He is not a lovely dad at all to his kids if he treats you, the mother of his children, abusively. Women in poor relationships often write that when they can think of nothing positive to write about their man. It will damage your children far more to remain at all within such an abusive environment. He is also not above projecting his own self either; HE is the one who is moody to live with and lacks ambition. Your children are also seeing you in turn being abused.

My guess as well is that his now elderly parent is the same; the rotten apple that is he did not fall far from the rotten tree that is his own family of origin.

Would contact Womens Aid on 0808 2000 247 and seek legal advice re separation from him asap. The Rights of Women organisation are also good in this respect. He won't make it easy for you to leave or let you go easily and will likely make the process as protracted as possible as an attempt to regain power and control over you. Infact you're already seeing this from him but you will be happier without him in your day to day lives.

Greedynan Sat 11-Nov-17 07:59:30

But why did a conversation about a musical instrument end up a conversation about my trust issues? This is the problem. If I object in any way to anything he turns it into a serious argument. Just to get him own way. I've had years of this shit. He's a fucking git.

AttilaTheMeerkat Sat 11-Nov-17 08:05:04

You answered your own question there; if you object to anything he turns it into an argument to get his own way. Such men do not change; they act like this too because they have learnt that it works for them (his parents I would think behave similarly).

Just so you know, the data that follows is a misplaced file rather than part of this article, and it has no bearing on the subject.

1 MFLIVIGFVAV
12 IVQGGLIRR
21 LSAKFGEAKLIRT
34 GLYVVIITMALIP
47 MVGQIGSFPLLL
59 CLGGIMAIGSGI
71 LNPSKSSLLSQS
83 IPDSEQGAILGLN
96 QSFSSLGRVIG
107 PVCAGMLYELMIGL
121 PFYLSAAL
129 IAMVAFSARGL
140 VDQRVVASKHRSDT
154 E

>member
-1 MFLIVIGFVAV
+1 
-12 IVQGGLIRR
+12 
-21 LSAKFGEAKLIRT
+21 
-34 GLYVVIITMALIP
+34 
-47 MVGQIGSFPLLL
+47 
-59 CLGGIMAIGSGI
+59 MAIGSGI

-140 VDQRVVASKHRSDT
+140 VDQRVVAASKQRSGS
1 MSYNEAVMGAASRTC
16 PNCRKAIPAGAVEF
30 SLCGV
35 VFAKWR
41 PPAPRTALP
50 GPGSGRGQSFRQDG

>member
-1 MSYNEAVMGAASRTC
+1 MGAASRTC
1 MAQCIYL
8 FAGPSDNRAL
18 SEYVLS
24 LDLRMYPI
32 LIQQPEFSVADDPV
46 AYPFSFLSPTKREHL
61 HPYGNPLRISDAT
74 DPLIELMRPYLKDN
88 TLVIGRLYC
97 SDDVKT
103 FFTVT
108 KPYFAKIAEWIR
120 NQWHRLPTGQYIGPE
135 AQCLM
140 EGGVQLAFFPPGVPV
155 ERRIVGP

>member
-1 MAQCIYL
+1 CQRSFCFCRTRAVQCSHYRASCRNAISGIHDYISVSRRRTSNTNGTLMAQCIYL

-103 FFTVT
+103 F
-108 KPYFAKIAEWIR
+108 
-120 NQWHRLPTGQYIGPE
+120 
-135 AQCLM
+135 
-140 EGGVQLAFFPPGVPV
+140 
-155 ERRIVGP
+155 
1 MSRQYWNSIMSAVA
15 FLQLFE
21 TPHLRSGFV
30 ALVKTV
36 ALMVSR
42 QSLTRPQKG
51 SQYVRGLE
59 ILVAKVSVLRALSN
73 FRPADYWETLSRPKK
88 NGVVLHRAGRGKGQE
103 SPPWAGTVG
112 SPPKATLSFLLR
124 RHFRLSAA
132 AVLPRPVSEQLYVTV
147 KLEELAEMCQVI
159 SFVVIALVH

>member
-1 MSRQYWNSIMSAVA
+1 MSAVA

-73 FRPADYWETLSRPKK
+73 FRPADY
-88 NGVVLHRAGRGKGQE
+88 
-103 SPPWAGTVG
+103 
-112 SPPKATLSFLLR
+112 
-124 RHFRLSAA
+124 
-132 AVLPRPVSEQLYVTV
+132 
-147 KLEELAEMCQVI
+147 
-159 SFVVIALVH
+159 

You have a choice re this man and you do not have to take this abuse any more from him. Make plans to leave and establish a new life for yourselves without him in it day to day.

counterpoint Sat 11-Nov-17 08:08:34

He's blaming you for his lack of achievement. Your DH sounds like the sort of person who never take responsibility and so he will always blame you for every trial and tribulation of life.

He needs to work on his aspirations and prioritize them with time. Perhaps he should learn to accept that he will never get everything he wants in life and that's not due to "obstacles" made only by having a wife, a home, stability and even having the DCs.

You'll never find a perfect man. If he's not too bad, can you carry on but get him to work on his character? if he tries to become a better person then he might also become more successful. As a man on his own, if you divorce him, he will suffer greatly (shorter life expectancy etc). Tell him to learn to be grateful for you and your partnership. A happy you and DC are all the achievement he should take pride in and truly aim for.

Dancingtothemusicoftime Sat 11-Nov-17 08:12:35

Be wary OP - he is laying the ground that you are an unfit mother and he will ensure your DC are in the middle of the battle he will wage against you when you have the audacity to walk away from his vile behaviour.

AttilaTheMeerkat Sat 11-Nov-17 08:16:43

"If he's not too bad, can you carry on but get him to work on his character? if he tries to become a better person then he might also become more successful. As a man on his own, if you divorce him, he will suffer greatly (shorter life expectancy etc)".